To our surprise, our impromptu picnic to a Lord Ganesh temple coincided with a festival celebrating the God himself, so the temple was full of worshippers. Don’t you just love coincidences like that? Most of the women were dressed in a style associated with North India, their pallu (loose end of the saree) pulled over their heads and heavy jewellery balancing on their brow. I absolutely love this style and it’s so different from the way Maharashtrian women dress so we guessed this festival must originate from the North.
A girl caught my eye, she looked about the same age as my youngest sister, Sophie. She had large, dark almond shaped eyes and round cheeks, I smiled at how adorable she was, my smile faded I realised something was different. She was wearing a navy blue embellished saree, the pleats were neat and the pallu perfectly placed over her head, but she was shuffling uncomfortably towards the temple. It was so strange to see a young girl, who looked to me between twelve and fourteen years old, wearing a saree.
The idol inside this temple was the biggest I’ve ever seen, the priest had to climb the twelve foot tall statue of the elephant headed God to place the garlands across his neck. This idol of Lord Ganesh had been created from a huge piece of carved rock painted bright orange, it was a spectacular sight.
As we left the temple and made our way back to the car, the girl with the almond eyes caught my eye again. I noticed she was trailing behind an elderly couple and a tall man with deep acne scars, her almond eyes to the ground, trying not to trip over the neat pleats she had been dressed in. Then I noticed the small mangalsutra around her neck and the faded mehendi on her hands. My heart dropped to the pit of my stomach and my mother-in-law looked at me, also noticing the mangalsutra, as shocked as I was.
That night I could not get that innocent face out of my mind, I still can’t. Yes, she may have looked much younger than she is but I cannot forget the way she was struggling to walk in her saree and those child like almond eyes, bringing tears to my own eyes.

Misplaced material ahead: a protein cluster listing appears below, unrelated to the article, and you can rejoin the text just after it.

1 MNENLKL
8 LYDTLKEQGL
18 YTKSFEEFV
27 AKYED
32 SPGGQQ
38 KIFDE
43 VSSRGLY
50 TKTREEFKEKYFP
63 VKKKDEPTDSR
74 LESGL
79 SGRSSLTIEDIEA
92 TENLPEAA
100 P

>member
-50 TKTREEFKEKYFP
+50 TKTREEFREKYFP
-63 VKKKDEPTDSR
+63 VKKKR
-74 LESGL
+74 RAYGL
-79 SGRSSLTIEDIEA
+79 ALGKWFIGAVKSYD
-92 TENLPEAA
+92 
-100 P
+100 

Several failed attempts, a few safety-pin injuries and a couple of swear words later, I can now successfully drape my own saree (this weekend we attended an engagement)! Along the way, I had a little helper… Alfonso. Scared that he would damage my saree, I stood on the bed. Desperate as he is to do it, he still isn’t tall enough to get himself up there yet.
Alfonso has a naughty habit of trying to hitch a ride on our maids sarees and was absolutely delighted to see that I was now wearing one too. Now what to do? I stood stranded on the bed with my lovable little piranha looking up at me with his doe eyes.
So, I had to carry him around whilst wearing it (he was not amused!). I will have to wait until he has grown out of his hanging from saree pallu habit before being able to wear a saree around the house.
Hasn’t Alfonso grown so much in the last six weeks? He is growing everyday, in size and in mischief! Alfonso is such a good boy, he knows his name, knows where to go to toilet and he can now get down from the bed by himself (still cannot get up yet, thankfully). He is always so cuddly to anyone he is feeling upset, an absolute sweetheart.
Unfortunately, he still enjoys hanging from sarees. Alfonso is going to have to gift our maids (his best friends!) new ones if he carries on like this!